But it's not just arthouse in general. It's 1991 British arthouse. 1991 was a long time ago. It may seem fairly recent, but take into consideration that a 13-year-old boy who watched this when it came out is 40 now, and he has probably aged better than this film. The film seems downright quaint, filled not just with the usual old-time British quaintness, but with a complete sense that the whole story belongs to a lost time and place, possibly in another universe. It's filled with references to how the modern developments of the Thatcher era were destroying the traditional appeal of London's classic architecture, and ... well ... I guess I had forgotten how obsessed everyone was with AIDS at the time.

The film does have plusses.
Unlike typical arthouse films, its production values are solid: the cinematography is first-rate, the musical score is evocative, and the melodrama is elevated by a tremendous cast of seasoned professional actors. And of course, there is plenty of beautiful nudity. Clive Owen's dick makes a few appearances in the process of being offered to Saskia Reeves and Helen Fitzgerald, who both show the full monty.

None of those elements are enough to compensate for the questionable character motivations and the other weaknesses of the lifeless script in which the characters blather on and on about subjects unrelated to the main story, but tell us nothing about what is inside of them.

The Critics Vote ...

The People Vote ...

The meaning of the IMDb score: 7.5 usually indicates a level of excellence equivalent to about three and a half stars from the critics. 6.0 usually indicates lukewarm watchability, comparable to approximately two and a half stars from the critics. The fives are generally not worthwhile unless they are really your kind of material, equivalent to about a two star rating from the critics, or a C- from our system. Films rated below five are generally awful even if you like that kind of film - this score is roughly equivalent to one and a half stars from the critics or a D on our scale. (Possibly even less, depending on just how far below five the rating is.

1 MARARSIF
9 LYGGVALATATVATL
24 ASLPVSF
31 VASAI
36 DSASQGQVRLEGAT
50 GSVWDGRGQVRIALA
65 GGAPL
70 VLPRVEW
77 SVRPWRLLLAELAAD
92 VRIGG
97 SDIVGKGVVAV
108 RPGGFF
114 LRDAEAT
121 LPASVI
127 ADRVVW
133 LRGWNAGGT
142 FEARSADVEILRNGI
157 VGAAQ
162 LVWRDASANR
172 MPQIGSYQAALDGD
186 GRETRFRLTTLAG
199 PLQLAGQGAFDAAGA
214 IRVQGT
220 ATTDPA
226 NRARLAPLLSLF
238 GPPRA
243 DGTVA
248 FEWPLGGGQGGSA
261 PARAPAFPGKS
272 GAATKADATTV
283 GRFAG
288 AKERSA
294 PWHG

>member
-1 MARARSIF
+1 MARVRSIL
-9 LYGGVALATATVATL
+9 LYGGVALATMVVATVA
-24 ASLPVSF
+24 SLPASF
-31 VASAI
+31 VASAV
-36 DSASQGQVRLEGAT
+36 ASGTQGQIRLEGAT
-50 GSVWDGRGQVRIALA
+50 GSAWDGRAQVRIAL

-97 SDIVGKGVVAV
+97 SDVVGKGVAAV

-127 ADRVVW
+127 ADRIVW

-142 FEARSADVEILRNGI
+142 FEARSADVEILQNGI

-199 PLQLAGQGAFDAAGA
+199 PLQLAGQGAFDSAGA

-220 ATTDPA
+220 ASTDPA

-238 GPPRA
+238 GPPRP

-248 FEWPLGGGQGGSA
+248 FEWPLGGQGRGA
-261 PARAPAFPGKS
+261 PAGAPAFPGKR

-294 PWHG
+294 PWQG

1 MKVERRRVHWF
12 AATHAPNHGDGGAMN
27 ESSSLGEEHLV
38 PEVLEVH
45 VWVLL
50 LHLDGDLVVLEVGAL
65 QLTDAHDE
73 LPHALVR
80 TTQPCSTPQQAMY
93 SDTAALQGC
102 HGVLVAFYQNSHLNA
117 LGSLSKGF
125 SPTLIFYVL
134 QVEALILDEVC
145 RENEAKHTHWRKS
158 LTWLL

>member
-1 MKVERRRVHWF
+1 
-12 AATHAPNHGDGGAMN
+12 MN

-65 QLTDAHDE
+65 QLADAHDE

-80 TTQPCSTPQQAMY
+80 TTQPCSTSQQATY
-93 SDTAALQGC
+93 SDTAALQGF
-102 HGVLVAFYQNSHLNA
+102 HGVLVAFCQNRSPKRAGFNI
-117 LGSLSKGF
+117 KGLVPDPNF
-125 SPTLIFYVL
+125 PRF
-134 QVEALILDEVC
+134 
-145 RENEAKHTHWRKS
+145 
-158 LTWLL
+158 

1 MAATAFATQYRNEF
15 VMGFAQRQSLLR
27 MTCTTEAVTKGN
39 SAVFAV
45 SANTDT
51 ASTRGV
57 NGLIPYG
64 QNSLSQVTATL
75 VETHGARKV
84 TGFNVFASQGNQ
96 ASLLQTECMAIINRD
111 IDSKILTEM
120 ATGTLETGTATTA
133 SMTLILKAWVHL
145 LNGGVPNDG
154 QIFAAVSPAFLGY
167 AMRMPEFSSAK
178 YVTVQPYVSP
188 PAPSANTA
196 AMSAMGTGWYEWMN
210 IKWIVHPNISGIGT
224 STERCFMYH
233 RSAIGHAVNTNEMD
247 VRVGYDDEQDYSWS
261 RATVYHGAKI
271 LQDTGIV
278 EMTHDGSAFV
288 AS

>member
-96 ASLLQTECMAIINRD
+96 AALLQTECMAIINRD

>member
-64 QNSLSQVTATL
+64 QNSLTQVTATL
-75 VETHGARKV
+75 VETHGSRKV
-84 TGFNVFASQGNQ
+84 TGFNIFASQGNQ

Our own guideline:

  • A means the movie is so good it will appeal to you even if you hate the genre.
  • B means the movie is not good enough to win you over if you hate the genre, but is good enough to do so if you have an open mind about this type of film. Any film rated B- or better is recommended for just about anyone. In order to rate at least a B-, a film should be both a critical and commercial success. Exceptions: (1) We will occasionally rate a film B- with good popular acceptance and bad reviews, if we believe the critics have severely underrated a film. (2) We may also assign a B- or better to a well-reviewed film which did not do well at the box office if we feel that the fault lay in the marketing of the film, and that the film might have been a hit if people had known about it. (Like, for example, The Waterdance.)
  • C+ means it has no crossover appeal, but will be considered excellent by people who enjoy this kind of movie. If this is your kind of movie, a C+ and an A are indistinguishable to you.
  • C means it is competent, but uninspired genre fare. People who like this kind of movie will think it satisfactory. Others probably will not.
  • C- indicates that it we found it to be a poor movie, but genre addicts find it watchable. Any film rated C- or better is recommended for fans of that type of film, but films with this rating should be approached with caution by mainstream audiences, who may find them incompetent or repulsive or both. If this is NOT your kind of movie, a C- and an E are indistinguishable to you.
  • D means you'll hate it even if you like the genre. We don't score films below C- that often, because we like movies and we think that most of them have at least a solid niche audience. Now that you know that, you should have serious reservations about any movie below C-. Films rated below C- generally have both bad reviews and poor popular acceptance.
  • E means that you'll hate it even if you love the genre.
  • F means that the film is not only unappealing across-the-board, but technically inept as well.

Based on this description, this is a C-. You must understand that it belongs to a "tragically doomed romance" genre, and you should avoid it unless you have a taste for those.